I love Star Trek. I love it.

My Dad introduced my brothers and I to the series when we were kids and we ran with it. By the time I was 12 years-old, I could recite every episode of Star Trek: The Next Generation in order. When I was anxious, instead of snapping a rubber band against my wrist or jogging or learning to meditate, I would handwrite from memory long lists of episodes, sorted alphabetically.

In high school I learned that it wasn’t cool to talk about why the Star Trek: Deep Space Nine was better than its predecessor, The Next Generation, so in my teens, Star Trek became something to engage with furtively, secretly, like hardcore porn or late night Tim Tams.

That Star Trek exists largely outside the mainstream may go some way to explaining why it has such a massive following amongst gay men—I don’t think I know any gay men over 35 who aren’t fans. Even more telling, the entire genre of slash fiction has its origins in fan fiction depicting sexual relationships between Kirk and Spock.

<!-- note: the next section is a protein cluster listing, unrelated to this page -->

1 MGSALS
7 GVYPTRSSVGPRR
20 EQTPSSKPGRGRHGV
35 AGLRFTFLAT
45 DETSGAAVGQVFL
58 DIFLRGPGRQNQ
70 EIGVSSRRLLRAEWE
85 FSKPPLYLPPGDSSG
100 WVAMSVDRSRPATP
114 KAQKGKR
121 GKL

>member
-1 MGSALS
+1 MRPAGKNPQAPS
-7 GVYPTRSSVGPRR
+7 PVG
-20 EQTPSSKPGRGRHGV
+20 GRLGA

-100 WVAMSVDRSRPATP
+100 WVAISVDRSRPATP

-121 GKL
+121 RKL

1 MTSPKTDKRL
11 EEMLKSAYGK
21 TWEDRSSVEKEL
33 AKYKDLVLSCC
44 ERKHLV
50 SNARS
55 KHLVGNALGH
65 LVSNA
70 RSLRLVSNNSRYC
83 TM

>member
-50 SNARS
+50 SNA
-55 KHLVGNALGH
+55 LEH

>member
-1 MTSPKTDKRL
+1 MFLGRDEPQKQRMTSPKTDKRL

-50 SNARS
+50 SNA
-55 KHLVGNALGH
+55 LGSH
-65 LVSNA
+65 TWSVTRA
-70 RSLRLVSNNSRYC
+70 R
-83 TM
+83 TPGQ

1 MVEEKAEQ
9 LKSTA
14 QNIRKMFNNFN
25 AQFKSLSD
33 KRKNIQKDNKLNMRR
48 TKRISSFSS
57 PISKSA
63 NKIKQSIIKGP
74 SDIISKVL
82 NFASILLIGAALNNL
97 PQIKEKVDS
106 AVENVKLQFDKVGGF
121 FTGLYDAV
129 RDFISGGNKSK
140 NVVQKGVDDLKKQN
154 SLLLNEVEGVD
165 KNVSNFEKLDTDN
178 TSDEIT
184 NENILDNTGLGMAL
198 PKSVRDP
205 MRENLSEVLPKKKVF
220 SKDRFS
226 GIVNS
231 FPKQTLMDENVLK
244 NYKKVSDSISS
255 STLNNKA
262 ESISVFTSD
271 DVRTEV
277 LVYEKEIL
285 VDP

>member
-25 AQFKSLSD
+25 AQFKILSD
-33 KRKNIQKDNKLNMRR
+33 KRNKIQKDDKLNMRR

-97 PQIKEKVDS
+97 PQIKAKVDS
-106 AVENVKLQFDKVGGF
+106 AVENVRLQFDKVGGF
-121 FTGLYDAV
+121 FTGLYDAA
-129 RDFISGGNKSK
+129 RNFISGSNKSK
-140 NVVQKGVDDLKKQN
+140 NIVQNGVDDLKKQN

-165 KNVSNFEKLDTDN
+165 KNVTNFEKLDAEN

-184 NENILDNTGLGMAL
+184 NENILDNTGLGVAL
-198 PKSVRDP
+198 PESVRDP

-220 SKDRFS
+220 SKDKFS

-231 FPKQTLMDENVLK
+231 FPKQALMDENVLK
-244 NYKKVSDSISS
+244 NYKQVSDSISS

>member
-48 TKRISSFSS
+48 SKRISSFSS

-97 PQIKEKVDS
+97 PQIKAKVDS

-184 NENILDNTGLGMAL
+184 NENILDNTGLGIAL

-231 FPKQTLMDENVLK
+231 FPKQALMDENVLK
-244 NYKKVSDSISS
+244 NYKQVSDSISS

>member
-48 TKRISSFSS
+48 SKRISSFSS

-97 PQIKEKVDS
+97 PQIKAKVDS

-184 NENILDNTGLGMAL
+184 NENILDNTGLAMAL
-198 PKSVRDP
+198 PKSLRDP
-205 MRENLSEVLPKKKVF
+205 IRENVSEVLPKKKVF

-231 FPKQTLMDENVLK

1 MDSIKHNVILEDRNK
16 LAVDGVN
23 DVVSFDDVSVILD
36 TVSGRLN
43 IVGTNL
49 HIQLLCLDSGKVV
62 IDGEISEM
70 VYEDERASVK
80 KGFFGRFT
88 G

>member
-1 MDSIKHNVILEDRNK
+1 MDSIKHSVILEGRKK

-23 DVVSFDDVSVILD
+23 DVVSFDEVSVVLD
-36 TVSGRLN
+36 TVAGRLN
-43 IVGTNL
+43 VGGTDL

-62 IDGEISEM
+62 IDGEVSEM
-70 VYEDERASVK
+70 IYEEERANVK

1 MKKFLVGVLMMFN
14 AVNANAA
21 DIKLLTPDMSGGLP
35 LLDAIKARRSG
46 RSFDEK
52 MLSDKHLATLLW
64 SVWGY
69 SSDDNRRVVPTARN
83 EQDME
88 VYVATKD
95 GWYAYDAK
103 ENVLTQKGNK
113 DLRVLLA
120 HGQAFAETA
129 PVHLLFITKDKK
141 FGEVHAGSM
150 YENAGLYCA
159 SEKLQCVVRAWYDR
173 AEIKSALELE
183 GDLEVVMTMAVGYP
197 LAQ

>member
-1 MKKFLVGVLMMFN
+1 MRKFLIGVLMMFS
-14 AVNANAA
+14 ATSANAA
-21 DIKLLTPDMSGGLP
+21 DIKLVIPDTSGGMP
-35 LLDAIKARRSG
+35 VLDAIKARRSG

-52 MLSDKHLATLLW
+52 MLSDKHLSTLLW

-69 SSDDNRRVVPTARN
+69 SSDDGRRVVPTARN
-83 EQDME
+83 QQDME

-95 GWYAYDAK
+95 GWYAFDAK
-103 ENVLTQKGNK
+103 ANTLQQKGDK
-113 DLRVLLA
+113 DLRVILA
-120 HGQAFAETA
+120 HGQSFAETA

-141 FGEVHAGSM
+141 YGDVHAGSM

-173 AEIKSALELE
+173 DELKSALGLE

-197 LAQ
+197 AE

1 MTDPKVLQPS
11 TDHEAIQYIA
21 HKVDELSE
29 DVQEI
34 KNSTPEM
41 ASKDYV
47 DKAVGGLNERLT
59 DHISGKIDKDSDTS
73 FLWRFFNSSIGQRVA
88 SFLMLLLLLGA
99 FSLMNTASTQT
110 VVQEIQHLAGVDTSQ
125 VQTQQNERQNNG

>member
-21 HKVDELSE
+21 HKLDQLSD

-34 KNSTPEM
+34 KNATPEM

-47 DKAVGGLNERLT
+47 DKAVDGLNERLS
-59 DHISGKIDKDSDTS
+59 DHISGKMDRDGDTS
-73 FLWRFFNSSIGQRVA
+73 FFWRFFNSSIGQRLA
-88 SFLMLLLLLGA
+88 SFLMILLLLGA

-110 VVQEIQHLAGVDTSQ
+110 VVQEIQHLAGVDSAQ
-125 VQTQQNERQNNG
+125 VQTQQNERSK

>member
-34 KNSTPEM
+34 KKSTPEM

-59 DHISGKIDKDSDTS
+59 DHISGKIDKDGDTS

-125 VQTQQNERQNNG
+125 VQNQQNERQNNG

This seems odd, considering the complex nature of the relationship Star Trek has to the queer community. Despite being a show about how the future is a better place, queers have been conspicuously absent for most of Star Trek’s history. This Wikipedia article on the topic is a compelling read.

The only explanation for its gay following that makes sense to me is that Star Trek has, for a long time, been about how we can be better than we are. Its concerns are of conscience, not of violence, and a world like that must be a safe place for people of all sexualities.

A column about Star Trek might not seem like the most auspicious way to begin 2013, but this year marks the 20th anniversary of Deep Space Nine, by far my favourite incarnation of the franchise. Morally complex and deeply human, the show taught me to fight for things to be better, especially when it’s hard. If you’re not a fan yet, it’s a good place to start.

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